My No. 1 Investment of the Year

Last month, I shared my No. 1 recommendation of the year with hundreds of folks in Boston...

I was at the annual Stansberry Conference and Alliance Meeting. My fellow Stansberry analysts and I were sharing our top investment recommendations. But mine wasn't a stock that will return triple-digit gains... It wasn't an income play to take advantage of rising interest rates...

In fact, it wasn't a financial investment at all.

Instead, I told the packed crowd, "Everyone should be lifting weights."

Lately, I've been reading tons of research on longevity. And it's clear to me that this is one of the most important things folks should be doing every day for a longer, healthier, and happier life.

Despite what most folks think, you're never too old to start weight training. And lifting weights won't necessarily make you look bulky, either (I'm talking to you, ladies)...

Just ask Edith Murway-Traina, who holds the Guinness World Record for being the oldest competitive powerlifter in the world. A former dance instructor, Murway-Traina turned 101 in August and discovered her passion for lifting at age 91. These days, she deadlifts 150 pounds.

Or ask Catherine Walter, a 75-year-old Oxford University fellow who is also a world champion powerlifter. In a 2018 interview, Walker told BBC News:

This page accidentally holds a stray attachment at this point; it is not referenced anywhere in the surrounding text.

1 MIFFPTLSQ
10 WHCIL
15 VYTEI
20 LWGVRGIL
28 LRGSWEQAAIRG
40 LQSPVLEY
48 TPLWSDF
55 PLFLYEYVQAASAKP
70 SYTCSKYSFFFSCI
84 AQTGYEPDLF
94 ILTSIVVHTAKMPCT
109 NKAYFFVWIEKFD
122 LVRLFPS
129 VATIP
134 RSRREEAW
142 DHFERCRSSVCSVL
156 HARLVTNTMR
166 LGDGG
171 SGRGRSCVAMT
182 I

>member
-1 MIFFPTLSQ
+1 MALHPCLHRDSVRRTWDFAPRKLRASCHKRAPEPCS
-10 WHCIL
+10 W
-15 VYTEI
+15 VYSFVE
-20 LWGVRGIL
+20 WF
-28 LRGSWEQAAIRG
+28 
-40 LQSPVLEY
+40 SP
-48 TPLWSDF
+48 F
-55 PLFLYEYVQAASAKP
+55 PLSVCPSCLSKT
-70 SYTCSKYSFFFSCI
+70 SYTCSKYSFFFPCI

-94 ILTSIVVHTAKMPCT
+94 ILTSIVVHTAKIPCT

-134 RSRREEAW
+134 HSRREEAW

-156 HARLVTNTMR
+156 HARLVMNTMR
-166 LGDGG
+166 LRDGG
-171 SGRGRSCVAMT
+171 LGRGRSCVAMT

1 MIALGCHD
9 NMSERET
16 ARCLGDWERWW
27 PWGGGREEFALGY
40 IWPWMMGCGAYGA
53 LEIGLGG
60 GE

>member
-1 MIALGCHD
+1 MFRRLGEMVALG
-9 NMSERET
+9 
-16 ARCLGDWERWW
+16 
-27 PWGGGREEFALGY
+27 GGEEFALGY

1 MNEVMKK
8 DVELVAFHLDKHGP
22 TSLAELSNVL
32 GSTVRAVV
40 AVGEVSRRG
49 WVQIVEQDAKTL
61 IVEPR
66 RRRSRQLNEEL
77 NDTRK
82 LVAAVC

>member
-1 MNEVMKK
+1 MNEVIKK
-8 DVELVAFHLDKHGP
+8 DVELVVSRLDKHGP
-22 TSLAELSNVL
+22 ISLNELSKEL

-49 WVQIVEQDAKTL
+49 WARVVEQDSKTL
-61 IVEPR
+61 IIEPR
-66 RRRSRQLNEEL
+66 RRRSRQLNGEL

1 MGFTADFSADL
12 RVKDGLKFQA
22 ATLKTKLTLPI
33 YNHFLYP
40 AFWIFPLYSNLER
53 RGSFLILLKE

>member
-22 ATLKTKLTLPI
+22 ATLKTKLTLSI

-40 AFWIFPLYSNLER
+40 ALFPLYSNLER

In school, I was always "not good at sports." It just took me 65 years to find the sport I was good at... After the age of 40, your muscles start deteriorating. Cycling won't help it, swimming won't help it, walking to the shops and doing aquagym certainly won't help it. The only thing that will keep your muscles from deteriorating is resistance exercise, lifting heavy weights.

And, as if saving your muscles from deteriorating wasn't enough reason to start lifting weights, studies show that the benefits of weightlifting go even further...

In a study published in the British Journal of Sports Medicine in September, researchers from the National Cancer Institute conducted an observational study of nearly 100,000 adults – aged 66 to 76 years at the start of the study – over a 10-year period.

They gave participants questionnaires – collecting information about their exercise and lifestyle habits. Then, researchers followed up with the participants a decade later to see who was still alive and assess what had been the cause of death for those who had died.

From the study, the researchers determined that folks who reported lifting weights once or twice a week had a 9% lower risk of dying from any cause except cancer, compared with those who did not exercise.

And the folks doing one or two days of weightlifting a week – as well as 75 minutes of vigorous-intensity cardio or 150 minutes of moderate-intensity cardio every week – had a 41% lower risk of dying within the study timeline than those who did not exercise.

That's because weightlifting – when done properly – leads to increased muscle mass, fewer muscle aches and pains, reduced muscle injury risk, and stronger bones. The key is to go at the right pace for you.